In our previous blog on top tips for logo design, we mentioned the use of colouring and how important it is. Colour is in fact one of the most influential factors when it comes to branding. You need to be able to understand the science behind the colours you use, and not just from an artistic standpoint.
We will start off with the colour red as it is one of the most popular colours. Used by many businesses in a wide variety of industries, red is a very strong colour which gives off a lot of energy. It is used in so many industries because of it has a lot of connotations. Red can be a colour of anger, war, and danger but can also be associated with love, luck and elegance. It is important to keep these contrary feelings in mind when using this powerful colour, in order to make sure you emit the right emotions for your brand.
The colour orange is a light-hearted, friendly and playful colour. It is a colour that is occasionally linked to health and natural brands, unsurprisingly due to its connection with the fruit oranges. It is also seen as seasonal around the autumn time with the colour of leaves and the holiday of Halloween.
Optimism, creativity and happiness are all feelings associated with yellow. It is most notably recognised as the colour of the sun, which is where it gets its positive feel from. Most businesses tend to use slightly darker shades of yellow, not only because it is more eye catching, but because it established look to it.
Green is a very heavily associated with nature and the environment, but it also emits hints of health, freshness, wealth and good fortune. Green is the dominant colour for Irish culture and particularly used to celebrate St. Patrick’s Day. Darker shadings of green are frequently used to represent money or financial services.
Security services have been using the colour blue since as early as 1829 when the London Metropolitan Police was created. Since then, the colour has been wired into our minds to represent trust, truth, and peace, which has led to banks using the colour too. Water is also unsurprisingly linked with the colour blue and this is why businesses who either use, rely or are based around the use of water will adopt this colour.
Royalty, wisdom and luxury are all linked to the colour purple. Purple is not as commonly used as the other colours, but this is due to the high-end feel that it gives off. It has an exclusive energy about it, which is utilised by brands who want to appear luxurious and extravagant.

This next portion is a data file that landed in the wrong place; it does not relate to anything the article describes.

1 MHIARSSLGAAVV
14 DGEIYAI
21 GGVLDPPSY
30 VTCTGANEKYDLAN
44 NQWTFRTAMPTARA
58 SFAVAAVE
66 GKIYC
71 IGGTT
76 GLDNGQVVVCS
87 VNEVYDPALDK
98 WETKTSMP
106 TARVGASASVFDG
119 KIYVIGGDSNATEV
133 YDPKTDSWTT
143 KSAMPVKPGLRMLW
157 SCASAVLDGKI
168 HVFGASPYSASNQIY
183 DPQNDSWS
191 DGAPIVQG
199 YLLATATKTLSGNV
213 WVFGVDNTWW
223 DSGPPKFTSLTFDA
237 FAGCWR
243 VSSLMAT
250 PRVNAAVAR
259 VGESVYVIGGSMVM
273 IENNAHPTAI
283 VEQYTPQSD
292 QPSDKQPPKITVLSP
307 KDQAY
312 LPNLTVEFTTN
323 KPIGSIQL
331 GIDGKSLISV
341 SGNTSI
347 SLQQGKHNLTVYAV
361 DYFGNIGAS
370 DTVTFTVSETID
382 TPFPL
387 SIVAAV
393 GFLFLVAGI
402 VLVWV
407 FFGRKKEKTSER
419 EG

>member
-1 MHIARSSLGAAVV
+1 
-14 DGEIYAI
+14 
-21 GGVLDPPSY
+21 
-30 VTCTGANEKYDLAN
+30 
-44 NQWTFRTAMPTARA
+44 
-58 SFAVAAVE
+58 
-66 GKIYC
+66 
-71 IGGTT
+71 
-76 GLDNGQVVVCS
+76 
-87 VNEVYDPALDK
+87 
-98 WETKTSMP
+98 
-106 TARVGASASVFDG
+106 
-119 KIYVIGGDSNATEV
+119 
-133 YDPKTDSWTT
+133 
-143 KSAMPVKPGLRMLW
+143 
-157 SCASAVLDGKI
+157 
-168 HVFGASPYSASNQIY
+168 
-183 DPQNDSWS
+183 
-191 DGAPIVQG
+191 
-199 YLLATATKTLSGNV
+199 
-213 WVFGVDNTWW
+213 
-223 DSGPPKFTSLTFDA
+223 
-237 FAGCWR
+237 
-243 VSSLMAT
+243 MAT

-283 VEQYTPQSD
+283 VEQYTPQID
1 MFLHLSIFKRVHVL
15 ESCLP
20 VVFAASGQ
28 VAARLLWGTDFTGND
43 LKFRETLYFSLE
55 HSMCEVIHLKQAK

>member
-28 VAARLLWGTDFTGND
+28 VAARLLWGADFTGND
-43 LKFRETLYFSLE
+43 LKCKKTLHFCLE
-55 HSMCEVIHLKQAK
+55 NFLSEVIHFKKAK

Being one, if not the most strong and powerful colour, black is very sophisticated and is frequently used by modern and minimalistic styled brands. Similar to the colour red, it has both positive and negative associations. On the positive, it represents power, formality and style. The negative connotations include evil, death and fear.
Grey shares some of the same connotations as black, such as power and formality, however it also has some very unique emotions. Traditionally, grey has been associated with vintage feelings which it earnt from the previous generations of televisions and cameras which didn’t have any colour. Nowadays, grey is starting to be used for more modern and edgy designs. Lighter colours of grey are being used to replace areas previously occupied for white and dark shades of grey are being used to replace the colour black.
White works very well with almost every colour. It provides a very good contrast to some of the stronger colours in the spectrum. White is represented as a clean, pure and simple colour. It is often a popular choice for minimalistic designs alongside grey and its opposite, black. Winter is also heavily associated with the colour white, and so is often used to represent snow in seasonal branding.
Many of these colours have 10s if not 100s of different connotations and it can get quite overwhelming, but we hope that this has simplified it a little and will help you to select the right colour for your next brand or design project.
If you are looking for help with your next branding, design or website project, reach out to us today!